Fujitsu is pushing the boundaries of high performance computing (HPC) with a newly-developed hardware cluster that will increase the pace of scientific research and lead to better and faster understanding of complex systems, such as weather forecasts.

The platform’s computing performance has been successfully validated at EPCC, the University of Edinburgh’s supercomputing center, and handed over by Fujitsu for release to operations.

Fujitsu created the prototype in a close co-creation process with hardware and software vendors, universities and research institutes as part of the NEXTGenIO research and development project funded by the European Commission’s Horizon 2020 program.

The objective of the NEXTGenIO project is to solve this input/output (I/O) bottleneck by designing and developing a new, scalable, high-performance and energy-efficient computing platform capable of delivering scalable I/O performance to applications at the Exascale.

Following testing and validation, a prototype 34-node computing cluster, designed by Fujitsu using Intel components, has now been handed over and released to operations at EPCC’s Advanced Computing Facility at the University of Edinburgh.

Focusing on maximum performance, Fujitsu developed the NEXTGenIO system and systemware to close the gap between memory and storage by leveraging Intel Optane DC Persistent Memory Modules. Each of the 34 compute nodes is equipped with two second-generation Intel Xeon Scalable Family processor CPUs and 3TB of Intel Optane DC persistent memory, and includes a software stack to seamlessly support I/O and memory intensive workloads.

Ingolf Stärk, senior director: HPC at Fujitsu, says: “We are delighted to deliver the results of a very successful co-design process. Together with the other project partners, we have created an ultra-high-performance computing platform that will pave the way for the extremely data-intensive, next-generation computing challenges of the future. Fujitsu is committed to driving the joint development of the European ecosystem for high performance computing.”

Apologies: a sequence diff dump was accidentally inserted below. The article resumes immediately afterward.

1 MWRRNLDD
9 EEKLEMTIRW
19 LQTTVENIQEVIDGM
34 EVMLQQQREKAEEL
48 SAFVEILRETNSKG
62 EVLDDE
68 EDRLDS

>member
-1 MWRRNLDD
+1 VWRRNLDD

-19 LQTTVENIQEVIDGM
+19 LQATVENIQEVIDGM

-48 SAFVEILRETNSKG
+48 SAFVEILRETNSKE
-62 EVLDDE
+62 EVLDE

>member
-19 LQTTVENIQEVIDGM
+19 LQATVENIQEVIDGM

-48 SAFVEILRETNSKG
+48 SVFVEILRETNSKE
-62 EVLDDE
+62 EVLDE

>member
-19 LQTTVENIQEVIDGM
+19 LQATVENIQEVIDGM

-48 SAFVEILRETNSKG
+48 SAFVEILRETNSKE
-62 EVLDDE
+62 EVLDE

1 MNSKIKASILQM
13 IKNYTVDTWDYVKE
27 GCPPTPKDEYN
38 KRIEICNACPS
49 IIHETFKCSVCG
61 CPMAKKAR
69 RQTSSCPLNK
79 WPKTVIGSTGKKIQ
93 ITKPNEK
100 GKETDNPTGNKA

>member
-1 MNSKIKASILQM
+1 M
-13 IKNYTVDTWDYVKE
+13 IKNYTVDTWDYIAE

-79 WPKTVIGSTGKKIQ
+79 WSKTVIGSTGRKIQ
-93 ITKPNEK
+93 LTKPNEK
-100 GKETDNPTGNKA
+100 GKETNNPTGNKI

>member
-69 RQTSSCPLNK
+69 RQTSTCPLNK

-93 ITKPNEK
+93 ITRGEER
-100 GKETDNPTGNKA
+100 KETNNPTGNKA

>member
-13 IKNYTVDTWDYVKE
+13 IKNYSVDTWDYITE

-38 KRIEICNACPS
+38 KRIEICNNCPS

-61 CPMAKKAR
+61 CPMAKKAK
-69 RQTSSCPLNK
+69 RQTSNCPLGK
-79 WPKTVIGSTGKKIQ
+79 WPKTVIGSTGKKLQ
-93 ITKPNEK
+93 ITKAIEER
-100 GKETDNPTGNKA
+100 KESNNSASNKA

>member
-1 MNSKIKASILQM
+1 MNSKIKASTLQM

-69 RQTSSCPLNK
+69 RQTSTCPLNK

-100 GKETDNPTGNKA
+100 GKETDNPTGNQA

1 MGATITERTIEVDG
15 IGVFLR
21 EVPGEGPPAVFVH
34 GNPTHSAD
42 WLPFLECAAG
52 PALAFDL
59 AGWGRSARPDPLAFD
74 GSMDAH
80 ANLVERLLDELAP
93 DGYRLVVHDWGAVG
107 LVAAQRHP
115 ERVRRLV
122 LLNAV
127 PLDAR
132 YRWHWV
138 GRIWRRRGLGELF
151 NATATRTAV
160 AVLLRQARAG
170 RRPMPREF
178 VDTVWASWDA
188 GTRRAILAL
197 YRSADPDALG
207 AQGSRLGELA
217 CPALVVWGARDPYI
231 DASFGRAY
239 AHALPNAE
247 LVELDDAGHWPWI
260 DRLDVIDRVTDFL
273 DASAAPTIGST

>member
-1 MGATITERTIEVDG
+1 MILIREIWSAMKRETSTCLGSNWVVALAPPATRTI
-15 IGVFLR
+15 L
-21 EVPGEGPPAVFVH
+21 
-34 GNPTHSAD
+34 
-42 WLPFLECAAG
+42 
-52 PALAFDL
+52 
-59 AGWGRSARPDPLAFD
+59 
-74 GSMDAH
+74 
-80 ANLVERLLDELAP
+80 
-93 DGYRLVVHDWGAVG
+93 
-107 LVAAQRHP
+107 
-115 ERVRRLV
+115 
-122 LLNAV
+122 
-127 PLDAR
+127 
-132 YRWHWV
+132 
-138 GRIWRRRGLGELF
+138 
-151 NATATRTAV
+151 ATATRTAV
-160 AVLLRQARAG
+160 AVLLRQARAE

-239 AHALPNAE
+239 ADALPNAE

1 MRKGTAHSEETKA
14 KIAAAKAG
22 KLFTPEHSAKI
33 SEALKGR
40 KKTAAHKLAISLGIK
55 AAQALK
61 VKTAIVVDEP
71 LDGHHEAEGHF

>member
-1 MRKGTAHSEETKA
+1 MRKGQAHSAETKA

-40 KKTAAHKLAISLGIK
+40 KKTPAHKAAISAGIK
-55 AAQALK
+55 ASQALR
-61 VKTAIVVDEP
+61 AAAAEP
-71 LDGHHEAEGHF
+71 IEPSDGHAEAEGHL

Professor Mark Parsons, EPCC direct and project co-ordinator of NEXTGenIO, says: “We are proud to be hosting and operating the NEXTGenIO prototype cluster, which will allow us to push the boundaries of research into memory and I/O bottlenecks often experienced by HPC and high performance data analytics applications. The collaboration with Fujitsu in particular has been excellent, and it has been exciting to witness the progress all the way from leading the design of the architecture to taking delivery of the hardware, which we are sure will be transformational for many applications.”

The NEXTGenIO consortium partners have already demonstrated impressive performance improvements with the new computing technology.

* ECMWF, the European Centre for Medium-Range Weather Forecasts, is one of the end users represented in the NEXTGenIO project. ECMWF prepares its weather forecasting systems for the massively parallel supercomputing facilities of the future and is reporting the NEXTGenIO prototype shows an increase of end-to-end bandwidth with the distributed field data base of about factor 10, in comparison with today’s conventional I/O system based on Lustre/HDD.

* The efficiency of the utilization of compute resources and the scientific throughput is increased with the NEXTGenIO system when tested with CASTEP – a leading simulation code for materials science – opening up the potential for rapidly accelerated research projects across multiple domains. For a DNA simulation with CASTEP, a relative efficiency improvement of about 2x has been achieved

Rupert Lehner, head of Central and Eastern Europe: EMEIA Products, says: “In close cooperation with our project partners, we have achieved a true breakthrough in non-volatile memory technology. This research will enable us to build an entirely new generation of computing platforms with the speed and performance required to power tomorrow’s data-intensive and real-time applications. After testing and optimizing the platform in a range of high-performance scientific computing applications, we are looking forward to passing on these significant computing advances to our customers and partners.”

The NEXTGenIO prototype represents the culmination of more than three years of collaborative research between hardware and software vendors, universities and research institutes. Fujitsu has now made technology developed and validated within the project available to its customers in its Primergy and PrimeQuest servers.